Massachusetts Bankruptcy Court
People contemplating a bankruptcy situation in personal life or business are not sure of the exact course of action for debt relief. Often in a hurry to clear off their pending bill payments, they tend to do more harm to themselves and their businesses. However, it is not compulsory for you to file a bankruptcy and that should only be resorted to in cases where it becomes inevitable.
We know from our past experience as bankruptcy lawyers that there are more myths attached to Bankruptcy than the reality. For, as soon as anybody files for bankruptcy, they get immediate relief in the form of automatic stay that immediately stops most creditors from contacting them and collecting their debts. You also get shielded from lawsuits, and foreclosure, etc.
Depending on your available assets, you can file bankruptcy under, among other Chapters, Chapter 7 or Chapter 13. While Chapter 7 primarily helps to eliminate unsecured debts, Chapter 13 allows you to retain your assets and repay secured debts over a period of time. Filing bankruptcy may be a tough decision. If you overcome the first step, you win half the battle.
Chapter 7 is a liquidation.
You give up your non-exempt property for release from your debts. Some people have so little property that they do not have to give up anything because it is all exempt under the laws. Here are a few key points about Chapter 7:
1. Qualifying: You have to qualify for Chapter 7. In general, if you can afford to pay part of your debts, you don’t, and instead you must file Chapter 13 bankruptcy. There are concepts like median income, the means test, and the totality of the circumstances tests under Section 707(b)(3) of the Bankruptcy Code that attempt to get it this question, but at core it’s a simply concept: The laws are designed to only let you out of your debts if you can’t afford to pay them.
2. Credit: Chapter 7 stays on your credit report for ten years from the date of filing. This does not destroy your credit for the whole ten years. What it does do is put a bad mark on your credit for the whole ten years. However, as time passes, the weight given to the bankruptcy by the credit bureaus gets lighter–after ten years it’s gone completely.
3. Eight-year rule: You can only get one Chapter 7 discharge every eight years.
4. Assets: If you do have assets that are not exempt and want to keep them, you cannot do so in a Chapter 7 and will need to file a Chapter 13. You can learn what will happen to your assets in a Chapter 7 bankruptcy by calling us and answering our questions honestly. We will then tell you.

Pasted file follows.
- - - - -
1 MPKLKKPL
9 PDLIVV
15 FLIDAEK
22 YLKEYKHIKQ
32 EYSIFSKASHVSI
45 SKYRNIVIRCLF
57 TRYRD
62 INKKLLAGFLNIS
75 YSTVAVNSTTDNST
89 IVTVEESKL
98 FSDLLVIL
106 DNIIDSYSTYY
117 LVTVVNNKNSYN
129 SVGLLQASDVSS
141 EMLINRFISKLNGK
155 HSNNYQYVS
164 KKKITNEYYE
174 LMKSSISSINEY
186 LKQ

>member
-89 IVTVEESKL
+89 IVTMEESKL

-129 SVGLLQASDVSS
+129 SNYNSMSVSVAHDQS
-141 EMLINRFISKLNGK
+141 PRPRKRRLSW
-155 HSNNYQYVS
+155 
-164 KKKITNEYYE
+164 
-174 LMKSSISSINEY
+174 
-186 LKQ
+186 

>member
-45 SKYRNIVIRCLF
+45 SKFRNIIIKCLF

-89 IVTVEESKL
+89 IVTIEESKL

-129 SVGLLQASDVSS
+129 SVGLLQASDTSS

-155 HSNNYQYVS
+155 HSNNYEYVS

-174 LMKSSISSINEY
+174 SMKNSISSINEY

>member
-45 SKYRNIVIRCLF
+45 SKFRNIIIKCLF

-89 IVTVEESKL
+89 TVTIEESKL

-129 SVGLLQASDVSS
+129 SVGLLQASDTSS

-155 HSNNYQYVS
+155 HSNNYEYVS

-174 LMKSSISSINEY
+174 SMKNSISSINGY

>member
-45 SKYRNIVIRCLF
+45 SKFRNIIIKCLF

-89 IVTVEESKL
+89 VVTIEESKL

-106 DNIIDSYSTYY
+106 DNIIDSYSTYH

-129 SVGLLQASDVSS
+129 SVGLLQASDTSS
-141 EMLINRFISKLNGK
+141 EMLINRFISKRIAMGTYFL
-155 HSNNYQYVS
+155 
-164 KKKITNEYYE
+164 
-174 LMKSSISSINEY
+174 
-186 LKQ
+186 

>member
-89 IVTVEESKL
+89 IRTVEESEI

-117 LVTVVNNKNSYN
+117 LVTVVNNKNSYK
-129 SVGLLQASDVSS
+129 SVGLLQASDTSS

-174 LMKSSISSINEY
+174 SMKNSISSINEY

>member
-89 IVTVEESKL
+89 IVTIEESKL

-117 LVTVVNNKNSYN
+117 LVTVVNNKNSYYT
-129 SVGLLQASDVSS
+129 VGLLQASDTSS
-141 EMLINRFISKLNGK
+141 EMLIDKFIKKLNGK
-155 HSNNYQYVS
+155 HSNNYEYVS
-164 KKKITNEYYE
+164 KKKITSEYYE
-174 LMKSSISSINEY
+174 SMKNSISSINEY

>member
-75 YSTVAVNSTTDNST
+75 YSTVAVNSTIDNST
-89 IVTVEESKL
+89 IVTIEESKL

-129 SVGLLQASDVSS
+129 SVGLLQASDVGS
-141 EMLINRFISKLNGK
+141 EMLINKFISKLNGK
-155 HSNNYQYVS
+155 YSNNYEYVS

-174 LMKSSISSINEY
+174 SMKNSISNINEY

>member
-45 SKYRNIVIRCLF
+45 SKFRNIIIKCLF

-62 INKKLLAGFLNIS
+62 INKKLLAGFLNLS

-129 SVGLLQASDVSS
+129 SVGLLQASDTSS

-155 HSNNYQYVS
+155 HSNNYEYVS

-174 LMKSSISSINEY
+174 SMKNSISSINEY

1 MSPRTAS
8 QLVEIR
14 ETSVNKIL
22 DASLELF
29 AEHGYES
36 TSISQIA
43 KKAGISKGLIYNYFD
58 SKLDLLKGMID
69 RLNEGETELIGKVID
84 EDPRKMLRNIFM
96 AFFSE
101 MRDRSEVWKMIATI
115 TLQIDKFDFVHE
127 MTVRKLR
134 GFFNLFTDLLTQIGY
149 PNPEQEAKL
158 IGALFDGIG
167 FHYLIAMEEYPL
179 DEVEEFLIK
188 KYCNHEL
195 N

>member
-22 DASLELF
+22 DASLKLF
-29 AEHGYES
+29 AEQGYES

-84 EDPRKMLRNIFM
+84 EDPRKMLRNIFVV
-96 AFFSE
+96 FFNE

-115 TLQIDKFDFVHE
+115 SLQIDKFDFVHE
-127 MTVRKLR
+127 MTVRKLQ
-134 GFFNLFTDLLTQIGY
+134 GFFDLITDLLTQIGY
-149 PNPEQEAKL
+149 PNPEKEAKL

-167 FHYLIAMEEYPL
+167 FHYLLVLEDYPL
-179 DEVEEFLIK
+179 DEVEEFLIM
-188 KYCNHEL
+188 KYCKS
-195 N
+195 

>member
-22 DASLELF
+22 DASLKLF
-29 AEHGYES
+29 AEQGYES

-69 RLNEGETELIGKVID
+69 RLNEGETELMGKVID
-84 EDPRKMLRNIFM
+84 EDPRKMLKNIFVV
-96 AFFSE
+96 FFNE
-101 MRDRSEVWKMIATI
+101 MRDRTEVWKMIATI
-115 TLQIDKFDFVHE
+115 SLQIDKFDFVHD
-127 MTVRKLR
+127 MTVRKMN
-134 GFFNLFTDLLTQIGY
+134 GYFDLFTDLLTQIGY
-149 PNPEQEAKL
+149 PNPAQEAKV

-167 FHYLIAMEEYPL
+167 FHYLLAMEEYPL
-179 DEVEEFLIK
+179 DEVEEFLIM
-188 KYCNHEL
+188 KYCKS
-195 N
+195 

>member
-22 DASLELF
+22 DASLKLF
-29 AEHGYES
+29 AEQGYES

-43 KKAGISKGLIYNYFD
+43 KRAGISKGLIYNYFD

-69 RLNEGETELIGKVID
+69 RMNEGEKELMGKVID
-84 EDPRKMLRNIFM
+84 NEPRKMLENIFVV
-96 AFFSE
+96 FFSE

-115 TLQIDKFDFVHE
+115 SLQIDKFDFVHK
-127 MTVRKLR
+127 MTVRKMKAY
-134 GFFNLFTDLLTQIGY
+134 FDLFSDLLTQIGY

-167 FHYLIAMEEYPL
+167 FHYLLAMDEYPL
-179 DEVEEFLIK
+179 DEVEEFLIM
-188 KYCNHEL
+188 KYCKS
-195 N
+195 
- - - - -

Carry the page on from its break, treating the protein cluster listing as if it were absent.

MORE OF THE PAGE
5. Nondischargeability: Not all debts are discharged in a Chapter 7. Student loans and recent taxes are a couple of examples.
6. In Chapter 7 cases you cannot stop foreclosures by curing mortgage arrears like you can in Chapter 13 cases. You can also not cram down car loans, strip off wholly unsecured second and third mortgages, and pay off non-dischargeable tax debts. Chapter 13 offers more flexibility and options than Chapter 7 and sometimes is the better choice. However, sometimes Chapter 7 is the perfect remedy to financial problems that you just can’t fix any other way.
Chapter 13 is a reorganization. It is a court-approved partial repayment plan of debts that lasts three to five years. At the end of that time, any remaining balances are forgiven on most debts (credit cards, medical bills, unsecured personal loans, etc.) Certain debts are not forgiven at the end of a Chapter 13, like student loans and recent tax debt.
The Powers of the Plan: In a Chapter 13 your lawyer proposes a plan that the Court approves. This gives you the ability to do many things that are not possible in a Chapter 7. For example, in Chapter 13 you can stop foreclosures by curing mortgage arrears, cram down car loans, strip off wholly unsecured second and third mortgages, and pay off non-dischargeable tax debts. The plan that you propose is based on what you want to accomplish and also on your income, expenses, assets and debts.
Income Qualification: Some people file Chapter 13 because it is the only type of bankruptcy they qualify for based on their income. The law requires that most people who can afford to pay part of their debts do so in Chapter 13 instead of Chapter 7. Most, but not all, people who are above-median income only qualify for Chapter 13. In Massachusetts, the median income by family size (for cases filed after March 15, 2010):
• Family of one: $54,161
• Family of two: $67,142
• Family of three: $82,385
• Family of four: $100,462
• Add $7,500 for each additional family member (for all cases filed after November 1, 2010).
Credit Reporting: One of the bits of good news about Chapter 13 is that it stays on your credit report for seven instead of ten years, like a Chapter 7 case does.
Keeping property: Another common reason people file Chapter 13 instead of Chapter 7 is to keep property they would otherwise lose in a Chapter 7. No one loses property in a Chapter 13: It is not a liquidation chapter. This is a big benefit, even though most people have such limited property that they would lose nothing in a Chapter 7. However, that is not always the case. Some people do have non-exempt property–like excess equity in houses or cars–and do not want to risk losing in a Chapter 7. If these people still need relief from debt, the best way to get it is sometimes through a Chapter 13 bankruptcy. Fewer people will need Chapter 13 for this reason in 2011 and beyond because of the modernization of Massachusetts exemption laws enacted in January 2011.
With the new bankruptcy law effective since October 17, 2005 (Bankruptcy Abuse Prevention and Consumer Protection Act of 2005 S. 256), it is more important than ever before to consult and speak with a Bankruptcy Lawyer before filing for bankruptcy.